As I’ve written before, blogging-as-advertising is a bad idea:

Blogging is a pie eating contest in which the prize is: more pie. If you write well, you will get readers who will want you to write more. You will be contacted by those who run blogs, publish magazines and books, host radio shows, or organize CLEs with offers for you to contribute to those forums with your thoughts. Does that interest you, even though most of those pay nothing at all? If so, great! Blogging may be for you. I find contributions to other forums one of the more rewarding parts of my practice, but don’t kid yourself that such is the path to fame and riches. It’s just more pie, so you better like pie to start with.

That said, I don’t really care if there’s a sea of marketing blogs out there, since readers can choose to follow the serious blogs:

For the blogs that are worth reading, the content has already been curated by the bloggers. Although it often makes sense to follow filtering sites that whittle down thousands of mass media stories into the handful likely to interest some particular variety of readers, the same analysis doesn’t apply to blogs like Gregory’s, John’s, and Joshua’s. Once you, dear reader, have chosen to read a blog at that level of specialization and that level of professional editing — i.e., the professional is the one deciding on the content — either you’re interested or you’re not, and if you’re interested, you’re interested enough to at least skim each post’s title to see if you want to read more. To put it another way, I don’t want less of the blogs I like: I like how they bring to my attention cases and issues that I wasn’t even looking for, but which I can use.

But the argument keeps coming up: the blawgosphere is dying.

For the prosecution: 

For the defense:

To get some perspective on this debate, let’s peer into another world obsessed with omphaloskepsis and eschatology, the world of the literary novel.

You may not realize it — I certainly did not — but apparently "Fiction has become culturally irrelevant," as Lee Siegel wrote a few months ago in Where Have All the Mailers Gone? (Put aside that most of Norman Mailer’s best work would today be labeled non-fiction.)

Five years ago we knew just who to blame for the death of literature: Jonathan Franzen.

Though [Ben] Marcus’ essay [in the October 2005 issue of Harper’s] extends over 13 pages of small text, at its core is a very simple premise: Contemporary American fiction has lost its innovative edge and its interest in language as art, and Jonathan Franzen is largely, if not exclusively, to blame. In particular, Marcus focuses on Franzen’s 2002 essay "Mr. Difficult," in which Franzen chronicles his growing disenchantment with the novels of William Gaddis, and more generally with the modernist-inspired ideal of "difficult" literature—the belief that "the greatest novels were tricky in their methods, resisted casual reading, and merited sustained study." Writers like Gaddis, Franzen argues, are "Status" authors, who see themselves (again, in the modernist mold) as obligated only to their art, and who for the most part ignore the interests and desires of the reader. With some reluctance, Franzen places himself in an opposing camp: "Contract" authors, who place a high value on the relationship between narrator and reader, who primarily see the novel as a device for social and cultural communication, and who take human life (rather than, say, language or ideas per se) as the ultimate subject of their fiction.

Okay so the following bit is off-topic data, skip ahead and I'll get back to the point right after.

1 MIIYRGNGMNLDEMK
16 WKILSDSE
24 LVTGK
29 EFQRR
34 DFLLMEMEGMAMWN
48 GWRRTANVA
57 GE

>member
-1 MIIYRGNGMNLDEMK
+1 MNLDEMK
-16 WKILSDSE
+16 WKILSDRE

Franzen was caught red-handed for daring to write novels that the unwashed masses can read. You can read Franzen’s offending piece, Mr. Difficult, here.

That, however, was a whole five years ago. Franzen just published his latest work, Freedom, to a sea of positive reviews from all of those folks who tell us what to think about art, an implicit endorsement from President Obama, and even a fawning review by the NYTimes’ chief critic, whom Franzen previously called "the stupidest person in New York City." It’s thus literary enough for us to all pat ourselves on the back when we read it — and the book seems to have made a modest social impact, with, e.g., a mention about the corporate responsibility theme in the book on a Forbes blog and a review in The Financial Times that seems to get the point:

Beyond the personal, Franzen is concerned with freedom’s many meanings within American culture and politics. The Berglunds’ son Joey reacts to his liberal parents by becoming a Republican and working for a private contractor, profiting from the war in Iraq. Joey’s journey into the crude libertarianism and ethical vacuity of the Bush years is set beside Walter’s own attempt to free the planet from the burden of human civilisation, and to free himself from a life-long burden of guilt. Does freedom just mean freedom from something – responsibility (as it is for the self-centred, promiscuous, itinerant Katz), from fear, or pain, or the relentlessness of consumer society? Or is it freedom for something – to build a family, a career, a better world?